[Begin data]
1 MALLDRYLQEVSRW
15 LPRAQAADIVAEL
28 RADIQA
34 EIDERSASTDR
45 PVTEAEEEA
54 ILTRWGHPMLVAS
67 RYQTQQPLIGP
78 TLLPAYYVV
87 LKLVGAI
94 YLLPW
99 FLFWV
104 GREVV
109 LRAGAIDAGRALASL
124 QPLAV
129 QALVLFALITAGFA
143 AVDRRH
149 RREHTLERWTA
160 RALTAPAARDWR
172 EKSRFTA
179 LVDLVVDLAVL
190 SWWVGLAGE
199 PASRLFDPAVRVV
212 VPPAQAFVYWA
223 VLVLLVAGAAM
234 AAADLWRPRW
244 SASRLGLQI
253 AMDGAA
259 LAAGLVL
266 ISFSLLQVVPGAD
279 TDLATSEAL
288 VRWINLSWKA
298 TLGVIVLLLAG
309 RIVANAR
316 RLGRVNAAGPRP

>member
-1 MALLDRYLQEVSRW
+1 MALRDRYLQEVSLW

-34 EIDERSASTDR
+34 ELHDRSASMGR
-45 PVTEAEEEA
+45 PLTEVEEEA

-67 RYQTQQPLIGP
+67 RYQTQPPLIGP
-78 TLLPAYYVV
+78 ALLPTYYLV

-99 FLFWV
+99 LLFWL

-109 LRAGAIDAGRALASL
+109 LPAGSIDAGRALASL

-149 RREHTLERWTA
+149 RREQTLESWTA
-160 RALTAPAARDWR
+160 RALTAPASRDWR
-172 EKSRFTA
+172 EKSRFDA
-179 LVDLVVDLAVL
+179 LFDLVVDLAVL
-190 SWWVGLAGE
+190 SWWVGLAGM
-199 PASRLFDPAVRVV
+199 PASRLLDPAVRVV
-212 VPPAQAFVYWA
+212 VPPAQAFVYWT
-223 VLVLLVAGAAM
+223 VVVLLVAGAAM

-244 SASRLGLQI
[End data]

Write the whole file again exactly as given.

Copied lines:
1 MALLDRYLQEVSRW
15 LPRAQAADIVAEL
28 RADIQA
34 EIDERSASTDR
45 PVTEAEEEA
54 ILTRWGHPMLVAS
67 RYQTQQPLIGP
78 TLLPAYYVV
87 LKLVGAI
94 YLLPW
99 FLFWV
104 GREVV
109 LRAGAIDAGRALASL
124 QPLAV
129 QALVLFALITAGFA
143 AVDRRH
149 RREHTLERWTA
160 RALTAPAARDWR
172 EKSRFTA
179 LVDLVVDLAVL
190 SWWVGLAGE
199 PASRLFDPAVRVV
212 VPPAQAFVYWA
223 VLVLLVAGAAM
234 AAADLWRPRW
244 SASRLGLQI
253 AMDGAA
259 LAAGLVL
266 ISFSLLQVVPGAD
279 TDLATSEAL
288 VRWINLSWKA
298 TLGVIVLLLAG
309 RIVANAR
316 RLGRVNAAGPRP

>member
-1 MALLDRYLQEVSRW
+1 MALRDRYLQEVSLW

-34 EIDERSASTDR
+34 ELHDRSASMGR
-45 PVTEAEEEA
+45 PLTEVEEEA

-67 RYQTQQPLIGP
+67 RYQTQPPLIGP
-78 TLLPAYYVV
+78 ALLPTYYLV

-99 FLFWV
+99 LLFWL

-109 LRAGAIDAGRALASL
+109 LPAGSIDAGRALASL

-149 RREHTLERWTA
+149 RREQTLESWTA
-160 RALTAPAARDWR
+160 RALTAPASRDWR
-172 EKSRFTA
+172 EKSRFDA
-179 LVDLVVDLAVL
+179 LFDLVVDLAVL
-190 SWWVGLAGE
+190 SWWVGLAGM
-199 PASRLFDPAVRVV
+199 PASRLLDPAVRVV
-212 VPPAQAFVYWA
+212 VPPAQAFVYWT
-223 VLVLLVAGAAM
+223 VVVLLVAGAAM

-244 SASRLGLQI